Insider Secrets of COMMERCIAL kitchen design

The ins and outs of planning your restaurant start at it's core. Just as the kitchen is the heart of the home, the same can be said for a restaurant. This is not to take away from the ambiance, decor, service and menu, it is knowing that without a well-planned, well equipped ergonomically designed space, the success of the remaining elements is at risk.


After 11 years of creating restaurants and venues, commercial kitchen design and equipping has become the core of what we do. Let's share some tips on making sure it's done right the first time.





Kitchen design: planning a restaurant layout

When planning to open your first restaurant as a chef, the scope of work can seem to be overwhelming! You need to plan location and advertisement, hire stuff and think of the menu, not even mentioning the smaller things to deal with. As a chef, you understand that kitchen is the heart of your creation, so you have to think it through to every single detail. For the purpose of planning your restaurant layout, you have to be aware of the restaurant kitchen areas for your working process:

  • Food and supplies delivery/storage area

  • Wash-up space

  • Food preparation area

  • Meal cooking area

  • Food service area Restrooms.




Kitchen design: food and supplies delivery/storage area

Food and supplies delivery location: Plan the backdoor smartly so that large delivery and garbage trucks will be able to access your kitchen. Many restaurant owners also forget about the necessity of goods check-in area which should be spacey so that after delivery your food doesn’t remain in the street. Storage location: Plan storage area as close to the delivery space as possible to avoid making your personnel run back and forth with the new food. Also when planning kitchen design, carefully consider adequate space for chilled, frozen, dry, and perishable goods.




Kitchen design: wash-up space

Most kitchen design planners underestimate the importance of wash-up areas. Always remember that the dishwashing is the key to the success of a restaurant of any size. To plan the correct size for your wash-up space, consider the number of crockery, cutlery and hollow-ware items that will be used in one service period. As a rule, if you have doubts, dishwasher manufacturers are happy to help you with such calculations and so will offer a machine of the correct size. Don’t neglect the importance of a sufficient storage space for clean items and rubbish disposal. Always segregate these two to avoid cross-contamination. Plan proper ventilation above the washing area because the amounts of steam and moist produced are frequently underestimated.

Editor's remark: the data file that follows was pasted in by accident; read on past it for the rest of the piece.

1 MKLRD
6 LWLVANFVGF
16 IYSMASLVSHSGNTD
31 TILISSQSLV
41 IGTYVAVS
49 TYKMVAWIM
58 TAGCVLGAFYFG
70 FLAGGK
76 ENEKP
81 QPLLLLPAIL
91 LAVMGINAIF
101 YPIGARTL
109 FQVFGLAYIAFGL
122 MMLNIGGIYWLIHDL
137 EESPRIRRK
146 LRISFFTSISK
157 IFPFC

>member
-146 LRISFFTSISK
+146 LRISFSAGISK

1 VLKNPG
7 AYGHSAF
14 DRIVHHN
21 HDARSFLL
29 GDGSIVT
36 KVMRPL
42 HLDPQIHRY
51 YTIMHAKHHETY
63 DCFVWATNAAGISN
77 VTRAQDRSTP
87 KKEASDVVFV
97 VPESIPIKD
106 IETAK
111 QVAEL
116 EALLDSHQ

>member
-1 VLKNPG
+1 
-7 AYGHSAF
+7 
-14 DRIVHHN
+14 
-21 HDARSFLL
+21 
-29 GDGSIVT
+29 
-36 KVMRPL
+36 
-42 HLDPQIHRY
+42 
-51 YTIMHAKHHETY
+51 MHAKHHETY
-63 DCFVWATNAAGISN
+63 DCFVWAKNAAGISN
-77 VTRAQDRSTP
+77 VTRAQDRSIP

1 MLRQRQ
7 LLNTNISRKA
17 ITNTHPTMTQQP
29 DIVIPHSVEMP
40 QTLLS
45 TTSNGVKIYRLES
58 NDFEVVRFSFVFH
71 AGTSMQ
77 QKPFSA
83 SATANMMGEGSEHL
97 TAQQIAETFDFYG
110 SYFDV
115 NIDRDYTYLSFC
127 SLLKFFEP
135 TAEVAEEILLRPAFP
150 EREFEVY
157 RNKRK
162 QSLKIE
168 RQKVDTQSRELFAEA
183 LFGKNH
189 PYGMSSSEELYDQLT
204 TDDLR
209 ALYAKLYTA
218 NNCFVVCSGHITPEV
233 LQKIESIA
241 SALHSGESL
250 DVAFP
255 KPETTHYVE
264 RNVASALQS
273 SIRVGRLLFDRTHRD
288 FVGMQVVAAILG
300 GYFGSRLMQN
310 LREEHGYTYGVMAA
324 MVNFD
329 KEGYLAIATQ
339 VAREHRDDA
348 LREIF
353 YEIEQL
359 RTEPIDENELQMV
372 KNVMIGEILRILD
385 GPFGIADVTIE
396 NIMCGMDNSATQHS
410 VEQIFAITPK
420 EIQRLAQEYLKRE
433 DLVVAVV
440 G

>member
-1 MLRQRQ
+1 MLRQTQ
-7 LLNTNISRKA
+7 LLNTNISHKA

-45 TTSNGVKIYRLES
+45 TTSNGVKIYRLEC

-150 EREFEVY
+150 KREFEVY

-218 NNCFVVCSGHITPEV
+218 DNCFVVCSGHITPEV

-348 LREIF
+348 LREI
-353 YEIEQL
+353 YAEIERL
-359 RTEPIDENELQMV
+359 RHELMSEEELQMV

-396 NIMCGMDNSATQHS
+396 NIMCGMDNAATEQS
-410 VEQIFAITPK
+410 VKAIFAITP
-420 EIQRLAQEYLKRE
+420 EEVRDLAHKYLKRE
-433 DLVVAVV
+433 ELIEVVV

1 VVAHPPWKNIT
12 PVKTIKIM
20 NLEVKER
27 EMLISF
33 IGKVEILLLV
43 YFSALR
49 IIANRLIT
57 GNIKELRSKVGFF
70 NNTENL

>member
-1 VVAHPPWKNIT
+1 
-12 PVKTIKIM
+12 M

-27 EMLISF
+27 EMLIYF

Kitchen design: preparation area

Most kitchen design experts advise putting main preparation area between bulk storage and the cooking area. This will guarantee proper working flow pattern. Separate prep areas for different kinds of food: fish, meat, vegetables and fruit, canned products (if you’re using any). In case the separation isn’t possible due to the small space, stringent regimes must be employed to segregate utensils and tables used for particular products and that they are properly sanitized after each use. In kitchen design don’t forget about adequate prep sinks that must at all cost be separate from the pot-wash sinks and hand-wash facilities.





Kitchen design: cooking area

Cooking areas should be separated as well as the prep areas depending on the kinds of food you use in the restaurant. As a professional, you definitely know that the whole cooking area should be divided into four main areas: hot line, cold line, breakfast line, and dessert line. Equipment and appliances play a huge role in kitchen design, yet there is no one-fits-all advice in this respect. The kitchen layout depends on the menu and the kind of restaurant you have. Bistros will need more fryers, while haute cuisine restaurants will require programmable combi-ovens and pressure bratt pans. The general rule of kitchen design is safety requirements that you need to comply with. The rule of thumb says to have a set-down space next to deep-fat fryers, never put a fryer at the end of a run, and at all cost, you must have a minimum of 900mm corridor to the front of any cooking equipment (if space allows you to, go for 1,200mm in this respect). Plan the working flow with a professional kitchen designer. This will help you ensure that if you have a fast-cook equipment and service, that your employees won’t bump into each other burning hands and missing the ready food.





Kitchen design: food service area</